McKay and Ferrell first met when they were hired at SNL, on the same day in 1995. Ferrell, who grew up in the middleclass suburb of Irvine, California, and who was a luminary of L.A. improv troupe the Groundlings, became the cast MVP; McKay became head writer after only a year. When they worked on sketches together, "we realized we loved the straight-laced situation that goes awry," Ferrell says. In the early Aughts, they decided to write a screenplay inspired by the Savitch story, but from the perspective of the buffoonish sexists. Paul Thomas Anderson was thinking of producing at that time, Ferrell recalls, "and he was like, 'If you guys were allowed to write whatever you wanted to write, what would you write?'" They sent him the original draft of the Anchorman script, in which "the news team was on a cross-country flight with all the top local-news teams, and the plane crashes into another plane," Ferrell says. "And in the cargo hold were cages with baboons and a shipment of throwing stars. And the baboons escape and take the throwing stars. So the entire movie is a survival movie, and the baboons are hunting us." The plane's lone female newswoman is also the lone voice of reason. "It's guys with mustaches and sideburns, in the wild, eating each other," says McKay.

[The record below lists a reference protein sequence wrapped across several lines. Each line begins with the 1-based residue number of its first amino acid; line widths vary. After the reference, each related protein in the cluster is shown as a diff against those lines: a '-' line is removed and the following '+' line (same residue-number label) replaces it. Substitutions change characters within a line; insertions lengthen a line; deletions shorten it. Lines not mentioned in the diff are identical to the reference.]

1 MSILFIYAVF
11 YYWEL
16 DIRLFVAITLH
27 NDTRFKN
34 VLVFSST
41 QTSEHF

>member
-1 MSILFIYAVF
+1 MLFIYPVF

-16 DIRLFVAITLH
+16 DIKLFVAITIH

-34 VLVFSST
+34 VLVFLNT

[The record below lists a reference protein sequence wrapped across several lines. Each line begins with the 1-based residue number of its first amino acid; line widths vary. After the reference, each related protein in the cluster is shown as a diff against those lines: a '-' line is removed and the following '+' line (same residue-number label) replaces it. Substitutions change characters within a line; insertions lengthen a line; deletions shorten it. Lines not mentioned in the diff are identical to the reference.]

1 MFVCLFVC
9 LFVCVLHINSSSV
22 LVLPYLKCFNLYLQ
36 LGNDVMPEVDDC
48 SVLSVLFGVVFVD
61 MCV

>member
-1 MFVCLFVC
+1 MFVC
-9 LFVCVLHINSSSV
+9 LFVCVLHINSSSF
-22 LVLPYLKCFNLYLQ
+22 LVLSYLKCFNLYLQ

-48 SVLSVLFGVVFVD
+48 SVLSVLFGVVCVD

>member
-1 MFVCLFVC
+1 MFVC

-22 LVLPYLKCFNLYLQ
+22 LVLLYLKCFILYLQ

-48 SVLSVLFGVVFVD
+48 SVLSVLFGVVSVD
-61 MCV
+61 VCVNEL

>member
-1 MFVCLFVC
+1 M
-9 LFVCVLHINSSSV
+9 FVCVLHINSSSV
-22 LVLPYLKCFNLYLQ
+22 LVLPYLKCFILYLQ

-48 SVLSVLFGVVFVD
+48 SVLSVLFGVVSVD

"Paul was a little thrown," says Ferrell, laughing. "He said, 'You know, guys, I'm so busy now...' We scared him out of producing! So then we were like, 'Let's go back to the drawing board and have it be about the workplace. We can still have bizarre stuff.' And even then, nobody wanted to do it."